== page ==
Barring a few stretches along some of the main roads, the rest of the southern suburbs have hardly any pavements
The added areas of Chennai Corporation fare worse than the inner city areas in the provision of footpaths. While most roads in the inner city have a semblance of pavements, footpaths were simply not in the original design of most of the added areas. Any effort by the Corporation to remedy the situation would need to be supplemented by a strong citizens’ initiative.
Barring a few stretches along GST Road and Mount-Poonamallee Road, apart from Medavakkam Main Road and Velachery Main Road, the rest of the southern suburbs have hardly any pavements.
Areas such as Nanganallur, Meenambakkam, Madipakkam and Ullagaram, too, are bereft of pavements.
Incidentally, the visits of two Presidents speeded up the creation of pavements on GST Road. Former President, A.P.J. Abdul Kalam visited Chennai a few times and the government spruced up GST Road between the airport and the city, with pavements on both sides of the road. Similarly, when Pratibha Patil visited Chennai Trade Centre at Nandambakkam to attend the Pravasiya Bharatiya Divas in January 2008, pavements were laid on Mount–Poonamalle Road between Guindy and the Nandambakkam.
But not many areas have benefited from being in the proximity of major highways. Places such as Neelankarai, Vettuvankannai, Injambakkam and Palavakkam -- sandwiched between the East Coast Road and Rajiv Gandhi Salai (Old Mahabalipuram Road) -- are far from pedestrian friendly.
“Though these highways have developed, the roads branching out on both sides have not. Most roads are very narrow and there is no space for footpaths. Roads in upper and middle-class localities have been laid from end to end. They cannot be widened,” said Guru, a share-autorickshaw driver.
Achamma Verghese of Periyar Salai in ward 185 said it took her daughters half an hour to reach their school though it wasn’t very far away. “Lots of minor accidents happen on this stretch. The pedestrian bridge across the Buckingham Canal is used by vehicles of all sizes and they pose a risk to our lives,” she said.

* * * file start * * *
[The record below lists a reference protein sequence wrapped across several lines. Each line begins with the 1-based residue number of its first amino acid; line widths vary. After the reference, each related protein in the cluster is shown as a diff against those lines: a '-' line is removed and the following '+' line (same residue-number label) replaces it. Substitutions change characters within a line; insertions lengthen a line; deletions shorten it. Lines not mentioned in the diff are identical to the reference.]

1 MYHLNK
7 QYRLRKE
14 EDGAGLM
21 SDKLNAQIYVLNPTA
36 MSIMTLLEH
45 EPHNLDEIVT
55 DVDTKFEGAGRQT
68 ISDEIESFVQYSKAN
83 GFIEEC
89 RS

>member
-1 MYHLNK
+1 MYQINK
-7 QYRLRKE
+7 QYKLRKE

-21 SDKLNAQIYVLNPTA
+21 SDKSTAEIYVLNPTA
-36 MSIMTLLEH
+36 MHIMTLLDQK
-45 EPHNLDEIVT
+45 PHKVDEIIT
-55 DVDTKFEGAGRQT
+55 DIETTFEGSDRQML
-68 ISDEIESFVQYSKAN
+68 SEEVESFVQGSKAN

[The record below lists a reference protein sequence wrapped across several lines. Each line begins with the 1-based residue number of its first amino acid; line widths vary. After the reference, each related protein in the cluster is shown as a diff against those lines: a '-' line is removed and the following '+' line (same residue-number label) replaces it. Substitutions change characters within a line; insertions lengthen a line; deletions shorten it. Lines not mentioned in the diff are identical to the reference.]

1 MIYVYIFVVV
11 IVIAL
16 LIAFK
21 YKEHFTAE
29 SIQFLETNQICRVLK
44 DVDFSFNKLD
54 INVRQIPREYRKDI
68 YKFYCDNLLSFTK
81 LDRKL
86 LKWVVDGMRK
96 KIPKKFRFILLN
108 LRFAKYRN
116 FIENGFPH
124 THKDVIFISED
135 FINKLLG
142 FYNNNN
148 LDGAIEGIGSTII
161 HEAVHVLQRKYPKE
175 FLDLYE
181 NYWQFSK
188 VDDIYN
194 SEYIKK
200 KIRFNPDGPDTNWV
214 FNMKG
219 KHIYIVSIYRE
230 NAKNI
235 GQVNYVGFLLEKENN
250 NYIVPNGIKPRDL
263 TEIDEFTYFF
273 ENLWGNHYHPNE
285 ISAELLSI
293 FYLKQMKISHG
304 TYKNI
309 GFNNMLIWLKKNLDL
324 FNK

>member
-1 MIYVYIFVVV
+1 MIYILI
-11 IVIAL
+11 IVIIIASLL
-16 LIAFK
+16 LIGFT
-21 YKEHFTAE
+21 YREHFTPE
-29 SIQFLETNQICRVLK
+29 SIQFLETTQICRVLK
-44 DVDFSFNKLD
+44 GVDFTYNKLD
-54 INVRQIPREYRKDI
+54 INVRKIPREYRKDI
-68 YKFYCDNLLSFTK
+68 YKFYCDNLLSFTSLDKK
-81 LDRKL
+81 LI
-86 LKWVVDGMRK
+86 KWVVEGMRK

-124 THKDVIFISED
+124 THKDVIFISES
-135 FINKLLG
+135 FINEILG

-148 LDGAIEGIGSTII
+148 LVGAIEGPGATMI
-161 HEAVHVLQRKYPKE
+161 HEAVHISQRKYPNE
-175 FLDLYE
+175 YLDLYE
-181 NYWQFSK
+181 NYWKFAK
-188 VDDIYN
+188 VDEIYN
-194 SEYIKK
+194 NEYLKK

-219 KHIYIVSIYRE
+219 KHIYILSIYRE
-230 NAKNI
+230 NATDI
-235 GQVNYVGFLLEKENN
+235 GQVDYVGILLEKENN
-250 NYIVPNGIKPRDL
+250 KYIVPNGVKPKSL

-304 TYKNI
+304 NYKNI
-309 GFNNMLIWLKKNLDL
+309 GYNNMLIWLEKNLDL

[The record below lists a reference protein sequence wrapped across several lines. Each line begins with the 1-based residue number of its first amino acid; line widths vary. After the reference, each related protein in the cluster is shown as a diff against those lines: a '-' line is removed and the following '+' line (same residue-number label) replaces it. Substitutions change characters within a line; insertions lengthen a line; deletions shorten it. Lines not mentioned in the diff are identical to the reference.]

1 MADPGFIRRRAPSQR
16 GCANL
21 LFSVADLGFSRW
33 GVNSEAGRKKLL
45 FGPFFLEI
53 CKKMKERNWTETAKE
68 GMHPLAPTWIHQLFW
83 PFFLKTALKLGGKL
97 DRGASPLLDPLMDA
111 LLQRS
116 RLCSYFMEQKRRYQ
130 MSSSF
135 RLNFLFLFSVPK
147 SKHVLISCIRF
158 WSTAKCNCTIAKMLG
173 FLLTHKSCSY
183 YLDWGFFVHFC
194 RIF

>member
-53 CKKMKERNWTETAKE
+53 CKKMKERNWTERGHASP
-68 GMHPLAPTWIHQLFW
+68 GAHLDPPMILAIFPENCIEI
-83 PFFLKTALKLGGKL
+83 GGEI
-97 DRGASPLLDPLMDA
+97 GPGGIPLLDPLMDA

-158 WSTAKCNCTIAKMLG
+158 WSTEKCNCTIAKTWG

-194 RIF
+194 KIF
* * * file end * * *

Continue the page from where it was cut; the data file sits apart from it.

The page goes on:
On 8th Street, Bharathiyar Nagar, in Neelankarai, drinking water leaking from a main pipeline flows across the road and runs into an open drain by the roadside. Sewage stagnates on, at least, four points on the road that runs through a thickly-populated residential locality.
“You can cross the road by placing a foot on the debris on this side. You needn’t walk on the sewage. That is how I entered this road from 14th Street,” said a homemaker as she gingerly made her way across the dirty road that has no signs of a pavement.
The situation is not too different in the far northern suburbs of the city.
Sixty five-year-old G. Alamelu dreads walking on the roads of Ambattur during peak hours. “I am wary of walking on roads where cars are parked on either side. A few times, I was almost hit by a passing bike or car,” said Alamelu, a resident of Ram Nagar in Ambattur that was merged with the Corporation in 2011.
Narrow roads in many localities such as Krishnapuram, Ram Nagar, Venkatapuram and Vijayalakshmipuram do not provide any space for pedestrians.
S. Ganapathy of Krishnapuram Residents’ Welfare Association said the delay in completing the underground water supply network in Ambattur is often cited as a reason for not relaying roads or constructing footpaths. “We often mention the problem to the elected representatives of the area. But, ward committee meetings are never held and civic problems are not highlighted,” he said.
Encroachment of pedestrian space is common on busy commercial stretches like Tiruvottiyur High (TH) Road too. On Saturday, a few workers were busy laying a raised concrete platform in front of a soon-to-be-opened shop on TH Road.
The platform was being built on a new concrete stormwater drain that came up where a pavement once existed. In fact, the stormwater drain would be the pavement once the work on the 4 km-stretch is completed. But, before that could happen, the space was grabbed by shop owners and hawkers along the stretch.
Haphazardly-parked container lorries too have claimed nearly half of the 80-feet-wide stretch. The ongoing stormwater drain work has left pedestrians with little space on the road.
Civic amenities, especially pavements, in the added areas of the Corporation such as Tiruvottiyur, Manali, Royapuram and Washermenpet are either non-existent or encroached upon.
“Encroachment of pavements is rampant across the city but in north Chennai, there are hardly any pavements to encroach upon. The residents have basic amenities like water and power supply and garbage disposal system to worry about,” said S. Mariappan, a resident of Tiruvottiyur.
(With inputs from K. Manikandan, Deepa H. Ramakrishnan, K. Lakshmi and D. Madhavan)
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